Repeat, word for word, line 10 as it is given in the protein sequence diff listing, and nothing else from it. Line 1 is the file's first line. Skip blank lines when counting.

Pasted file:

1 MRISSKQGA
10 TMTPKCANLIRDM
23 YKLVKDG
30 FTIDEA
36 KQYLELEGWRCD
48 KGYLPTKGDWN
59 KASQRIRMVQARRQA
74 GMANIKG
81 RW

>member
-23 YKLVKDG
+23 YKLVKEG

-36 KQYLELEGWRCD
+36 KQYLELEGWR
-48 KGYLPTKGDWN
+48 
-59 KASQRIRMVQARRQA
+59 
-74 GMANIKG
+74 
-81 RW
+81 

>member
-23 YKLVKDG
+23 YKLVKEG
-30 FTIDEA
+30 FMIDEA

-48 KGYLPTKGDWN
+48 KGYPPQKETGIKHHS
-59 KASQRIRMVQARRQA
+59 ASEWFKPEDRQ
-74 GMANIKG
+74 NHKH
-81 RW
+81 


>member